Comedians know from experience, and research supports the proposition, that an audience will predictably laugh when observing a censored statement (whether bleeped or otherwise obscured) – at least where the audience has been primed by the context to interpret the statement as comedic. In a society that condemns censorship as the enemy of our cherished right of free expression, one might reasonably ask how this can be: why is censorship funny?
This article begins by canvassing the various forms of censorship humor flourishing throughout United States culture in print, film, television, music, and internet entertainment. The article then probes mainstream condemnation of censorship – observing that individuals, law, and society all benefit from line drawing – even in the context of something as special as freedom of communication. Through the lens of interdisciplinary humor studies as well as First Amendment doctrine, the article explores the notion that the laughter emerging from comedy featuring censorship might be a “tell” that exposes this truth.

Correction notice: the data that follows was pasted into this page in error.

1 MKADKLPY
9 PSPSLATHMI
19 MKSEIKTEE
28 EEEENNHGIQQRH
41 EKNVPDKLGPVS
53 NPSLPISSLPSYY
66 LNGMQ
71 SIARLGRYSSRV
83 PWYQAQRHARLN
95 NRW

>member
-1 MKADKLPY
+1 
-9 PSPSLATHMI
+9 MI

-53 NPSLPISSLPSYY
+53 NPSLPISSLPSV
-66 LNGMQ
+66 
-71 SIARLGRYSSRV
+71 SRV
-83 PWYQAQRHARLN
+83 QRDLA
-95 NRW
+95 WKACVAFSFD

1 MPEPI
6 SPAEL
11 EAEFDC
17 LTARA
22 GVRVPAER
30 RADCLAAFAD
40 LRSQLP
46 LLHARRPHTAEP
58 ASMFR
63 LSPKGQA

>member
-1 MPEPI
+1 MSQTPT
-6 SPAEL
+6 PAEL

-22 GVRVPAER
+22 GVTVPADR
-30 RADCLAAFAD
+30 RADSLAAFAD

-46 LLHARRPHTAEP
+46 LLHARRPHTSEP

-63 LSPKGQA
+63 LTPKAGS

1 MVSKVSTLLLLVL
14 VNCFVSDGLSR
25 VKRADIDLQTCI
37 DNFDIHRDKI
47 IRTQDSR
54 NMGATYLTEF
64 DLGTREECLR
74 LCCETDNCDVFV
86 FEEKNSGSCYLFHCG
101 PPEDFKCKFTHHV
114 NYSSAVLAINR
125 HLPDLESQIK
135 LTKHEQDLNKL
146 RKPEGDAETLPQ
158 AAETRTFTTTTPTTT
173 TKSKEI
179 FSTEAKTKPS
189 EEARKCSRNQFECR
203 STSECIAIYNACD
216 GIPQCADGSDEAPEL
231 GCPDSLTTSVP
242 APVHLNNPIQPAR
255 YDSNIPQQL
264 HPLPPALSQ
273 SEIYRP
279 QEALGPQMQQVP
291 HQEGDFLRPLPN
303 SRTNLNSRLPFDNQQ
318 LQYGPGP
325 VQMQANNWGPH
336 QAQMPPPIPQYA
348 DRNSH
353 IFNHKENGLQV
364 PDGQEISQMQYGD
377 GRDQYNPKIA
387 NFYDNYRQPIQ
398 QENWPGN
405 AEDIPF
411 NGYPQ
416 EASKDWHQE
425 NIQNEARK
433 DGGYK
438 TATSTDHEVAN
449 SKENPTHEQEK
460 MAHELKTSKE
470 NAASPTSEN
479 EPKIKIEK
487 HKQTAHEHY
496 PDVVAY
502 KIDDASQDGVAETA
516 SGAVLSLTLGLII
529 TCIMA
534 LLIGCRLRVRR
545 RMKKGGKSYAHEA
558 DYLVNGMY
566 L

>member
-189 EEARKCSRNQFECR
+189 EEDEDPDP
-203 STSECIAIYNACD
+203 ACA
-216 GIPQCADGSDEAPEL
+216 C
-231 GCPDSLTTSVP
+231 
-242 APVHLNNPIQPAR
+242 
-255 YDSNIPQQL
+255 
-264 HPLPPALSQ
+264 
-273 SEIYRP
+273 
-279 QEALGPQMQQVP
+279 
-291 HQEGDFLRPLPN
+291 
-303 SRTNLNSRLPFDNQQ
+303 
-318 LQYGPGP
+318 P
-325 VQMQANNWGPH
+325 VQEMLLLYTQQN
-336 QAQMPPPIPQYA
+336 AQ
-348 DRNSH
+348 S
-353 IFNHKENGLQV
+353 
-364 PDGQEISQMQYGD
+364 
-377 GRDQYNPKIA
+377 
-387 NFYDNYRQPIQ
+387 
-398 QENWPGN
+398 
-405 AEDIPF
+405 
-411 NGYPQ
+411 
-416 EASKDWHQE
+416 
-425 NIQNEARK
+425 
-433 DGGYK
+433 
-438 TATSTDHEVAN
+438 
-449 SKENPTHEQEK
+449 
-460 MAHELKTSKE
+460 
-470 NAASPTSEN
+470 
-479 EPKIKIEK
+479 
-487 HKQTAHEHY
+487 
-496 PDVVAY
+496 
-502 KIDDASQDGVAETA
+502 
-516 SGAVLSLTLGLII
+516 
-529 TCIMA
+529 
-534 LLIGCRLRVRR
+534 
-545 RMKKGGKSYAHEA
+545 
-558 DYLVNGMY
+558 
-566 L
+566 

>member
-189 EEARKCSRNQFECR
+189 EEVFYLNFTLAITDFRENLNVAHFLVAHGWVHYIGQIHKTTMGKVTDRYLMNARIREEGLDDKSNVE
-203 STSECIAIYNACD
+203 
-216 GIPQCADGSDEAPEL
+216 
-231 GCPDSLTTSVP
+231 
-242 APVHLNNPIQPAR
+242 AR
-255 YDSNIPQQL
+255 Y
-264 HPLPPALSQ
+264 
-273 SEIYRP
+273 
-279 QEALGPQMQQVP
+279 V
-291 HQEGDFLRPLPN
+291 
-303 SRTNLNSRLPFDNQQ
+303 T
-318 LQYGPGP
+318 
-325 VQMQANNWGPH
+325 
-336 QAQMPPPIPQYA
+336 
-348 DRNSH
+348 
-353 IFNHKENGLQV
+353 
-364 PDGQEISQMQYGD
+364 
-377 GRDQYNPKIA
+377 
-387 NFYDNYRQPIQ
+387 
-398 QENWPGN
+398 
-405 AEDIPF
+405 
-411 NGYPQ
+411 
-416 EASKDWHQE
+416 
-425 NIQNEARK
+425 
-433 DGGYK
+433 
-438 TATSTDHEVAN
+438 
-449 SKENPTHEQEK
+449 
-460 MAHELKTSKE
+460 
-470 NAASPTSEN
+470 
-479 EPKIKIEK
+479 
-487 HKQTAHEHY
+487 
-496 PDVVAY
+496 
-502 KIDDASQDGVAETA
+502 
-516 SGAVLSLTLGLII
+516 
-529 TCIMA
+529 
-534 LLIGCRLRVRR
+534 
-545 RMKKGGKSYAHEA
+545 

Many censorship jokes simply ridicule the censor. Others, however, are more nuanced, suggesting that censorship humor might provide unique emotional rewards ranging from a spark emitted from the benign danger of a censored joke, the creative enterprise of imagining what message was – to the comfort of mapping the line between the proper and improper. Audience laughter at censorship humor often appears to derive primarily from pleasure. It might also include a measure of anxiety, fear, and anger. That complexity, however, does not mitigate the possibility that humans occasionally see and enjoy some inherent value of censorship as separating “right” from “wrong.” Download the paper at SSRN.